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Shroud of Turin

Date Saturday - April 4, 2015
Host Richard Syrett
Guests Barrie SchwortzSamuel Zinner

Shroud of Turin expert/photographer Barrie Schwortz joined host Richard Syrett for a discussion on the latest updates on the Shroud and new evidence that may prove it to be the burial cloth of Jesus. Schwortz pointed to the first photographic negatives of the Shroud, taken by Secondo Pia in 1898, which reveal a much clearer rendition of the image than could be seen by the naked eye. This suggests the Shroud itself is a negative image and not a painted forgery, Schwortz said. A spectral analysis of the Shroud found no paint or pigment in the image, he added. He also noted that ultraviolet fluorescence photography shows the image on the cloth is not the result of high temperature, such as scorching (a method put forth by skeptics for how the image came to be).

Schwortz covered the carbon-14 dating controversy, which placed the Shroud material to the late thirteenth century. According to Schwortz, this date is inaccurate because the material was taken from a part of the Shroud that had been repaired in the Late Medieval Period. The Shroud image seems to accurately portray a victim of Roman crucifixion, including accurate placement of a palm wound where the nail would have been driven, he continued. "This cloth depicts a body that was wrapped within the cloth, the blood stains are natural... they soaked through the cloth the way actual blood stains would, and the blood has been chemically tested and it's blood," Schwortz said. In addition to crucifixion wounds, the Shroud image contains evidence of a man who was scourged with a Roman flagrum, speared in his side, had his face beaten, and wore a crown of thorns, he explained, pointing out that only one man in history reportedly suffered all of these tortures—Jesus.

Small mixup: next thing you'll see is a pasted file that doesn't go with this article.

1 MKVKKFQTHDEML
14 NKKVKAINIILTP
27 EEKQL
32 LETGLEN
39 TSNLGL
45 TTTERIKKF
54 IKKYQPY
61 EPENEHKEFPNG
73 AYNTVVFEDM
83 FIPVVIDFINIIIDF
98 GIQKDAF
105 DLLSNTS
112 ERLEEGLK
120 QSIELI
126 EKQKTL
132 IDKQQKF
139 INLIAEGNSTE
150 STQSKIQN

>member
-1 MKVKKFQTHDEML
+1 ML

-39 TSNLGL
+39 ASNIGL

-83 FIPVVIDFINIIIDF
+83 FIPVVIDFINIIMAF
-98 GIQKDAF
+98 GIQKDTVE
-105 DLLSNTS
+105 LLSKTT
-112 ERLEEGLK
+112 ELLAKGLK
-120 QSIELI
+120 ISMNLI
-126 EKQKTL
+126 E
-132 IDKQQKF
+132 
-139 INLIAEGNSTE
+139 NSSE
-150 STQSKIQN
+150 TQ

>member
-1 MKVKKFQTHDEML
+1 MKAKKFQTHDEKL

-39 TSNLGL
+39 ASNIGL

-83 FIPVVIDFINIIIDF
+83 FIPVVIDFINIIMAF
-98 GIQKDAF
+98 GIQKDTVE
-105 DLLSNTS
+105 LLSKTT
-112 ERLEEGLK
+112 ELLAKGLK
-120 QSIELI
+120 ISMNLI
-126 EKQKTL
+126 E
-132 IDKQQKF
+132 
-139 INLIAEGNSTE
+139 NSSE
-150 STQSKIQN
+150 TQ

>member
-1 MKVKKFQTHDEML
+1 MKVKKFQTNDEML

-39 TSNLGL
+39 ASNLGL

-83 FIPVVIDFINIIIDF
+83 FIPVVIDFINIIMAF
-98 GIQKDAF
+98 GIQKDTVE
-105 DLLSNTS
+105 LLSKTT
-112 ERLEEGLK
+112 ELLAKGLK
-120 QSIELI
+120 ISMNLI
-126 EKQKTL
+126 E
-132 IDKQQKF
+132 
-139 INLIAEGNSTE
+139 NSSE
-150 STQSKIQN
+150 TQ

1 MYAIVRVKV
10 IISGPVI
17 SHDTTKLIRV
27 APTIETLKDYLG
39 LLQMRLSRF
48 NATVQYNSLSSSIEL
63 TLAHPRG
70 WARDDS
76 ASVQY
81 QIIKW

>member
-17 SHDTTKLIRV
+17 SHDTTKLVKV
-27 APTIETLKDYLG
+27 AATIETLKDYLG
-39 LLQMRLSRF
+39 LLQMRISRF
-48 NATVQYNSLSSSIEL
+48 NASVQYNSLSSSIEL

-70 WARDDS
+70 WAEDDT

Jordan Codices

In the third hour, multidisciplinary researcher Samuel Zinner provided an update on the Jordan Codices—seventy ancient metal books which could have something to do with the historical Jesus, or possibly contain intriguing new mysteries about Jewish Kabbalah. The codices were found near a mikvah (a pool used for purification in Judaism) in a cave where they appear to have been ritually interred, Zinner explained, noting that the tablets look like "test objects." Since they contained imperfections as well as the sacred name of God, they were buried, he added. Zinner spoke about the iconography used within the Codices and dated them to the Bar Kokhba revolt in the second century. Experts are still trying to determine if these objects are modern forgeries, kabbalistic amulets, or ancient Hebrew-Christian artifacts, he said. The majority of the text is short, some of it is indecipherable, and it seems mostly related to Jewish Kabbalah than Christianity, Zinner added.

The final hour of the program featured Open Lines.

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